International Women's Day (March 8) is a global day for celebrating women's social, economic, cultural, and political achievements. At Medical Center Barbour, women make up a huge number of our workforce, with over half of the employees here being female.
At MCB, we are not an anomaly, as women have driven 80% of the overall growth in the booming health care field since the turn of the century.
By far, the largest health care occupation in the United States is registered nurses, with over 2.4 million workers, followed by nursing, psychiatric, and home health aides (1.2 million). Women make up more than 85% of workers in both of these large occupations.
There are about 763,000 physicians and surgeons working full-time, year-round, and about a third of those are women. Great strides have been taken in the healthcare industry by some intelligent and illustrious women over the years, and the women who came before have opened the door for women to be successful today.
Below are five notable women who have blazed a path in healthcare and medicine so that women in this day and age can follow their dreams in the field:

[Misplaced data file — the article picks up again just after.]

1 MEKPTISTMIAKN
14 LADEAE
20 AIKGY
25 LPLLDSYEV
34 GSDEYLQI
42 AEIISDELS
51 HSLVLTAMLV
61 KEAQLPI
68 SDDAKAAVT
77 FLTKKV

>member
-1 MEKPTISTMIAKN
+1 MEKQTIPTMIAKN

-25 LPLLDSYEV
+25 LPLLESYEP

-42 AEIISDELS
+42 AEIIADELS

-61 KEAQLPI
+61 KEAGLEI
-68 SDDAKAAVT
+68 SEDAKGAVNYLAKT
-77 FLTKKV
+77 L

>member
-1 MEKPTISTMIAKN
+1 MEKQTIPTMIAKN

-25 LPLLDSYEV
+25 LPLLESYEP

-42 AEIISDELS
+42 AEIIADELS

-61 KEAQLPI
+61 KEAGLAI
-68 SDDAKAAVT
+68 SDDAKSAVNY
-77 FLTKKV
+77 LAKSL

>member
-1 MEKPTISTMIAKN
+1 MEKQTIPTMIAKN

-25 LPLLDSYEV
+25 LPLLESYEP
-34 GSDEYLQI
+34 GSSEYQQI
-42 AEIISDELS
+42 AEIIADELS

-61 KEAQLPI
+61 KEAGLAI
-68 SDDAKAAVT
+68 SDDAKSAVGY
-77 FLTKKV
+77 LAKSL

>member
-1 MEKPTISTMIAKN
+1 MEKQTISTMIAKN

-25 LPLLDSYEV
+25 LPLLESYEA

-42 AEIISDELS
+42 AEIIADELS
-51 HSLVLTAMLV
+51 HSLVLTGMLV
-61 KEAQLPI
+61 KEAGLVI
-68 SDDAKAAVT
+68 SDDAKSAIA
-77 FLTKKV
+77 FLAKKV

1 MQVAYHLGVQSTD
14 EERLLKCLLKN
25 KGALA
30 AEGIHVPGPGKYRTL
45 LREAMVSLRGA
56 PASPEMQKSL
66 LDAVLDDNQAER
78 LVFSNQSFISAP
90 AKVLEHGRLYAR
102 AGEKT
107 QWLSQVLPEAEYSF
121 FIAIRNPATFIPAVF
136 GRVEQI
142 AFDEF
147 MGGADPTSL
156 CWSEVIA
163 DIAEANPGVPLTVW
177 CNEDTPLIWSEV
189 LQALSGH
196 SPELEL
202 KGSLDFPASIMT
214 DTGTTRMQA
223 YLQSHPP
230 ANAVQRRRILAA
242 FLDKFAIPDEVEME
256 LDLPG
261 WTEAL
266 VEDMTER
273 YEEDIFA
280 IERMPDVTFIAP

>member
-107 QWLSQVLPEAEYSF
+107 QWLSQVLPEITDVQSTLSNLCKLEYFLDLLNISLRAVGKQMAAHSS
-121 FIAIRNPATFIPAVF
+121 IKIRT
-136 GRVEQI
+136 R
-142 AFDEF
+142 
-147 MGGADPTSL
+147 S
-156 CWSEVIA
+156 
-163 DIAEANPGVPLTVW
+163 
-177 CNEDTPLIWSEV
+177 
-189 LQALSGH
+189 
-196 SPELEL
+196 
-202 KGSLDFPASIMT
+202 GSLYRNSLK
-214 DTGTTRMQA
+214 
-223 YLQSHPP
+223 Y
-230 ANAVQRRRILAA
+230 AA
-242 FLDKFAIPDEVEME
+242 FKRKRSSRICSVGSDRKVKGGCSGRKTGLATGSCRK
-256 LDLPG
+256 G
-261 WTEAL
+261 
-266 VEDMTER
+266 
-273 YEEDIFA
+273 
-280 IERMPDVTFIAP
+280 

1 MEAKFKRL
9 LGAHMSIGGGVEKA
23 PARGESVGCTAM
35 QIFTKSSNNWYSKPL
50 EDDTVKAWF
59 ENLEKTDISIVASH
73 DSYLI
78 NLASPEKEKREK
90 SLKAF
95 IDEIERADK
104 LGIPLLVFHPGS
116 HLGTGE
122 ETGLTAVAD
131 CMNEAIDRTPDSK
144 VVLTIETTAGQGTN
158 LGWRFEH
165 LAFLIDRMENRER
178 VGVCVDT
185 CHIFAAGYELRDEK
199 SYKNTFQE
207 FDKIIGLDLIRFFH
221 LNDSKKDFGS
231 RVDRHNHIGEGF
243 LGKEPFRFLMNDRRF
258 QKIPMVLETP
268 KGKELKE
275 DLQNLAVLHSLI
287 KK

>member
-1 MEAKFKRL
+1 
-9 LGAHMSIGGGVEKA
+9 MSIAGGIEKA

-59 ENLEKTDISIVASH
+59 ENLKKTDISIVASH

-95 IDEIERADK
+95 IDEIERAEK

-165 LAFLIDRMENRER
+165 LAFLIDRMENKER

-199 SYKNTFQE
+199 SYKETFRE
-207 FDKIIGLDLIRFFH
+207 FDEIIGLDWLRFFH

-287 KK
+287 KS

Metrodora Women have been completely dominating the medical field for a long, long time. As a matter of fact, Metrodora was dominating way back in 200-400 AD when she wrote the oldest medical book known to be written by a woman, On the Diseases and Cures of Women. Her book was referenced frequently by other medical writers during the ancient Greek and Roman times and was used in Medieval Europe as well. Metrodora, who was a Greek physician, is known to be the first female medical writer.
Elizabeth Blackwell Known as the first female doctor in the United States, Elizabeth Blackwell didn't always have dreams of being a doctor. In fact, the idea completely repulsed her, but when her dying friend told her she would have been spared her worst suffering if her physician had been a woman, Blackwell decided to go into medicine. Blackwell graduated from New York’s Geneva Medical College in January 1849, and also co-founded the New York Infirmary for Women and Children.
Clara Barton After serving as a nurse in the American Civil War, Clara Barton founded the American Red Cross on May 21, 1881, and by 1882, the U.S. ratified the Geneva Conventions — laws that, to this day, protect the war-wounded and civilians in conflict zones. This later resulted in a U.S. congressional charter, officially recognizing Red Cross services.
Mary Putnam Jacobi Jacobi received her MD degree from the